Amazon.com Inc. is expanding its education benefits to cover college tuition expenses for frontline workers in the U.S.
The benefit is available to U.S. employees after three months with the company, according to a press release, which noted the program also assists employees obtaining high school diplomas as well as certificates for general education development and English as a second language.
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In addition, the company is launching three tuition-free upskilling programs in areas such as data centre maintenance and technology, information technology, user experience and research design.
Meanwhile in Canada, Amazon is increasing pay for its frontline workers as the company looks to hire more than 15,000 employees across the country. In a press release, the online retailer said new employees will receive between $17 to $21.65 per hour, applicable to both full- and part-time staff. Current employees will immediately receive an additional $1.60 to $2.20 per hour regardless of their tenure, said the release.
Amazon Canada noted in the release it offers access to health, dental and vision benefits, as well as training and education programs to all employees regardless of their position or tenure. Amazon is also offering a $100 bonus for new and current employees in Canada who show proof of coronavirus vaccination. While the company experienced ongoing outbreaks of the virus at several of its facilities throughout the coronavirus pandemic, it hasn’t mandated vaccinations for its employees.
Read: Amazon launching employee health programs in Canada
“We are growing very rapidly in the country,” says Sumegha Kumar, director of Canadian customer fulfilment operations for Amazon Canada. “Our business is expanding a lot and we want to continue to stay focused on our customers, so we obviously have needs around hiring and retaining top talent.”
Amazon Canada currently has 25,000 full- and part-time employees in 25 communities across five provinces. The company is growing rapidly due to the pandemic and the resulting boom in online shopping. Amazon now has 46 warehouse, logistics and delivery facilities in this country compared with 30 in mid-2020. More growth announcements are expected later this year, according to the company.
Amazon’s expansion plans come amid significant labour shortages in certain segments of the economy. According to Statistics Canada, the country added 90,200 jobs in August, bringing the unemployment rate to 7.1 per cent — the lowest level since the onset of the pandemic last year.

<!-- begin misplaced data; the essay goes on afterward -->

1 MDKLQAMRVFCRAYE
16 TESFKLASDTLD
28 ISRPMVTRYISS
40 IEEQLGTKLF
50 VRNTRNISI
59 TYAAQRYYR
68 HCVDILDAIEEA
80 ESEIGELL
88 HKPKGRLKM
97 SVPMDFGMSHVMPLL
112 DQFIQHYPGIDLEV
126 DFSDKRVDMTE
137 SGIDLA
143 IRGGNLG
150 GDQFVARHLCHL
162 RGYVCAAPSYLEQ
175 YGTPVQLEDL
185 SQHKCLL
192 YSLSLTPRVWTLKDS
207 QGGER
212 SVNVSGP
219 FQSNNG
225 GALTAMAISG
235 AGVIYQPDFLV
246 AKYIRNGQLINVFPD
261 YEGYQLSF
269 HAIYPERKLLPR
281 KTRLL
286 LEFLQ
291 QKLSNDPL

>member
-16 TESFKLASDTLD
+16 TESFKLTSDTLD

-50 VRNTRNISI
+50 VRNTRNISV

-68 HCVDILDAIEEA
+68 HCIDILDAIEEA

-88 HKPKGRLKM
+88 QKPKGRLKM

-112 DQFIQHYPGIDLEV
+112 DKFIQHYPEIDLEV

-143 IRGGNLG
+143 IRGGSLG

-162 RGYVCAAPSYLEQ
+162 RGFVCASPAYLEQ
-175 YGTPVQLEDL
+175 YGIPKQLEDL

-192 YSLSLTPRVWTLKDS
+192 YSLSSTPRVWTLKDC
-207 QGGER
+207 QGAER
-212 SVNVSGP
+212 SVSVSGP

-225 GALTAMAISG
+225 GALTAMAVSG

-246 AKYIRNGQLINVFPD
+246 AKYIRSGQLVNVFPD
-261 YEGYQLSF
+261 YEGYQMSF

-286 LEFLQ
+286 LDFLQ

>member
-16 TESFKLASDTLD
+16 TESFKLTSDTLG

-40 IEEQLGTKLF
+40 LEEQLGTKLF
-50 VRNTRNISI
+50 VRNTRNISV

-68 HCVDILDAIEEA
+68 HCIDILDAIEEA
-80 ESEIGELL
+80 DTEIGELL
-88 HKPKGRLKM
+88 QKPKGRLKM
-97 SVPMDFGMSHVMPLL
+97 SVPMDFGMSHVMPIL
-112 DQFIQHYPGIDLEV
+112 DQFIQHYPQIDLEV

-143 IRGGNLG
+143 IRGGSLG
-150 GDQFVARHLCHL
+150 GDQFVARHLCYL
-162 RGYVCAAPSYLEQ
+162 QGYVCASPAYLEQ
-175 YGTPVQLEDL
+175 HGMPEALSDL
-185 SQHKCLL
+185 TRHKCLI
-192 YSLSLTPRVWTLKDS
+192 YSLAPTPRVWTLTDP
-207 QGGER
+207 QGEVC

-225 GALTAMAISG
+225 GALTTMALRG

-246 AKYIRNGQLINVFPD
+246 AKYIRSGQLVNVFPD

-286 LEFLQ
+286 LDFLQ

But not all those jobs are being filled. Sri Thanabalasingam, a senior economist at TD Bank Group, says labour supply hasn’t kept pace with the robust demand for workers in high-touch industries like retail and food service and that’s resulting in staff shortages.
“Career changes, and ongoing health concerns could be possible reasons for the lack of available workers,” he says.
Read: Amazon, Walmart offering coronavirus vaccination bonuses to U.S. staff
Kumar wouldn’t say if Amazon is encountering a labour shortage in Canada, though she acknowledges “there are some places where we have more of an opportunity than others” to fill vacant positions. She says raising wages is one way to ensure the company stays competitive. “We will always continue to look at how our market is progressing and make the necessary investments in our compensation structure.”
In April, Amazon workers voted against forming a union at a warehouse in Alabama. And earlier this year, Amazon announced it will boost wages for its new U.S. hires to US$17 an hour, as it seeks to add 75,000 new workers in that country. Other companies south of the border, including McDonald’s Corp., Costco Wholesale Corp. and Walmart Inc. have also boosted wages to attract more applicants and keep up with a flood of customers as pandemic restrictions ease.
Read: Majority of Amazon workers at Alabama warehouse vote not to unionize
Don Drummond, an economist at the School of Policy Studies at Queen’s University, says these employers have no choice but to raise wages. Not only has the risk of catching the coronavirus on the job made people more reluctant to work for minimum wage, but the pool of potential employees is smaller than it might have been due to border restrictions; additionally, there’s been a decline in international migration during the pandemic.
“A disproportionate supplier of these lower wage jobs is recent immigrants,” he says. “And that’s been basically cut to zero in the last 18 months.”
Drummond adds employers grappling with labour shortages need to not only look at improving their base pay but at offering benefits like health and dental coverage for hourly employees. “Because that’s a lot of what you hear from workers. It’s not just that the wages are really low, it’s that a lot of employers in that minimum wage group have stripped out a lot of the benefits they once had.”